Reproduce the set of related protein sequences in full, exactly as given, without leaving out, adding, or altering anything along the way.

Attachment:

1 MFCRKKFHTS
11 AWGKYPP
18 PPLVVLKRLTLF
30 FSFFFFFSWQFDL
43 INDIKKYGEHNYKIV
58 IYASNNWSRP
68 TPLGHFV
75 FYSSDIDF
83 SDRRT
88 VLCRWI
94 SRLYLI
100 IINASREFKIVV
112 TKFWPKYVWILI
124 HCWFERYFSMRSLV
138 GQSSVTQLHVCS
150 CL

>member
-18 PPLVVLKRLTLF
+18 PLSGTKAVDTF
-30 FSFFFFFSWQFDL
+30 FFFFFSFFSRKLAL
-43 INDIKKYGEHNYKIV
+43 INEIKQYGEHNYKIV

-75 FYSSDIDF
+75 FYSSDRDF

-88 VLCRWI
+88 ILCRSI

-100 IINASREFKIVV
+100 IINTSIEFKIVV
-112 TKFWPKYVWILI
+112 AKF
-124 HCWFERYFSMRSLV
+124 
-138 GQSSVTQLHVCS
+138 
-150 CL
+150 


1 MFCRKKFHTS
11 AWGKYPP
18 PPLVVLKRLTLF
30 FSFFFFFSWQFDL
43 INDIKKYGEHNYKIV
58 IYASNNWSRP
68 TPLGHFV
75 FYSSDIDF
83 SDRRT
88 VLCRWI
94 SRLYLI
100 IINASREFKIVV
112 TKFWPKYVWILI
124 HCWFERYFSMRSLV
138 GQSSVTQLHVCS
150 CL

>member
-18 PPLVVLKRLTLF
+18 PLSGTKAVDTF
-30 FSFFFFFSWQFDL
+30 FFFFFSFFSRKLAL
-43 INDIKKYGEHNYKIV
+43 INEIKQYGEHNYKIV

-75 FYSSDIDF
+75 FYSSDRDF

-88 VLCRWI
+88 ILCRSI

-100 IINASREFKIVV
+100 IINTSIEFKIVV
-112 TKFWPKYVWILI
+112 AKF
-124 HCWFERYFSMRSLV
+124 
-138 GQSSVTQLHVCS
+138 
-150 CL
+150 